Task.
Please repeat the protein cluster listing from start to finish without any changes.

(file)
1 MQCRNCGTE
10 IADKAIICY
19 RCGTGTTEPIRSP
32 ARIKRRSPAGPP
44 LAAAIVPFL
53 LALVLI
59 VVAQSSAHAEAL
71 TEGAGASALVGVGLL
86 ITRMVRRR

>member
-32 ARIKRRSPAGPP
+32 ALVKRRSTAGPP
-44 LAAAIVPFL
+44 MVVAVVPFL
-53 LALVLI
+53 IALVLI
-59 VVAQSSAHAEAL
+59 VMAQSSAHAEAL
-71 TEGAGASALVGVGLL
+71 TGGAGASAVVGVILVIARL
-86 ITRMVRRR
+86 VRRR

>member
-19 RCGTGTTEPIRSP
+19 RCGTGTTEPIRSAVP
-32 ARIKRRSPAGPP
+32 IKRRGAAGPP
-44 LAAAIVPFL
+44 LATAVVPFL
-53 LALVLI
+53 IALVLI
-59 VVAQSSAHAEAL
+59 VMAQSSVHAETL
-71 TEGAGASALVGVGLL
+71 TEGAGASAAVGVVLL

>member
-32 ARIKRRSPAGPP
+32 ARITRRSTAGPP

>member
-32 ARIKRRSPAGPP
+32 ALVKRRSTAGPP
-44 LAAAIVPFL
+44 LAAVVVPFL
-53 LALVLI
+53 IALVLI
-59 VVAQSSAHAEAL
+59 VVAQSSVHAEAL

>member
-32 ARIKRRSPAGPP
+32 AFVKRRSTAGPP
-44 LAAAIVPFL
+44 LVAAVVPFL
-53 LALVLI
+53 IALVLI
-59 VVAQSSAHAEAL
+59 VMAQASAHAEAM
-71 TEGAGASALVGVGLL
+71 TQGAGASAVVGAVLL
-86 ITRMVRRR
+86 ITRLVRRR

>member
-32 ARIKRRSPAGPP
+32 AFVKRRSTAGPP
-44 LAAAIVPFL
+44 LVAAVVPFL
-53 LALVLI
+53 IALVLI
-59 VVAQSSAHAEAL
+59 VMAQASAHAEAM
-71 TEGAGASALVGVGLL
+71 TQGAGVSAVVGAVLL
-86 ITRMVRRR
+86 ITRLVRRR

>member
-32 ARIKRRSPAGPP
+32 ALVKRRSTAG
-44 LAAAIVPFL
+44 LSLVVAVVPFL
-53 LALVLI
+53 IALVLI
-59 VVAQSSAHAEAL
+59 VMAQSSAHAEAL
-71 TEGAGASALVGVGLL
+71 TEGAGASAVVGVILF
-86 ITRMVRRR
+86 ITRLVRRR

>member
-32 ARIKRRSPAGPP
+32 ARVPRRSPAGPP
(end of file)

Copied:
1 MQCRNCGTE
10 IADKAIICY
19 RCGTGTTEPIRSP
32 ARIKRRSPAGPP
44 LAAAIVPFL
53 LALVLI
59 VVAQSSAHAEAL
71 TEGAGASALVGVGLL
86 ITRMVRRR

>member
-32 ARIKRRSPAGPP
+32 ALVKRRSTAGPP
-44 LAAAIVPFL
+44 MVVAVVPFL
-53 LALVLI
+53 IALVLI
-59 VVAQSSAHAEAL
+59 VMAQSSAHAEAL
-71 TEGAGASALVGVGLL
+71 TGGAGASAVVGVILVIARL
-86 ITRMVRRR
+86 VRRR

>member
-19 RCGTGTTEPIRSP
+19 RCGTGTTEPIRSAVP
-32 ARIKRRSPAGPP
+32 IKRRGAAGPP
-44 LAAAIVPFL
+44 LATAVVPFL
-53 LALVLI
+53 IALVLI
-59 VVAQSSAHAEAL
+59 VMAQSSVHAETL
-71 TEGAGASALVGVGLL
+71 TEGAGASAAVGVVLL

>member
-32 ARIKRRSPAGPP
+32 ARITRRSTAGPP

>member
-32 ARIKRRSPAGPP
+32 ALVKRRSTAGPP
-44 LAAAIVPFL
+44 LAAVVVPFL
-53 LALVLI
+53 IALVLI
-59 VVAQSSAHAEAL
+59 VVAQSSVHAEAL

>member
-32 ARIKRRSPAGPP
+32 AFVKRRSTAGPP
-44 LAAAIVPFL
+44 LVAAVVPFL
-53 LALVLI
+53 IALVLI
-59 VVAQSSAHAEAL
+59 VMAQASAHAEAM
-71 TEGAGASALVGVGLL
+71 TQGAGASAVVGAVLL
-86 ITRMVRRR
+86 ITRLVRRR

>member
-32 ARIKRRSPAGPP
+32 AFVKRRSTAGPP
-44 LAAAIVPFL
+44 LVAAVVPFL
-53 LALVLI
+53 IALVLI
-59 VVAQSSAHAEAL
+59 VMAQASAHAEAM
-71 TEGAGASALVGVGLL
+71 TQGAGVSAVVGAVLL
-86 ITRMVRRR
+86 ITRLVRRR

>member
-32 ARIKRRSPAGPP
+32 ALVKRRSTAG
-44 LAAAIVPFL
+44 LSLVVAVVPFL
-53 LALVLI
+53 IALVLI
-59 VVAQSSAHAEAL
+59 VMAQSSAHAEAL
-71 TEGAGASALVGVGLL
+71 TEGAGASAVVGVILF
-86 ITRMVRRR
+86 ITRLVRRR

>member
-32 ARIKRRSPAGPP
+32 ARVPRRSPAGPP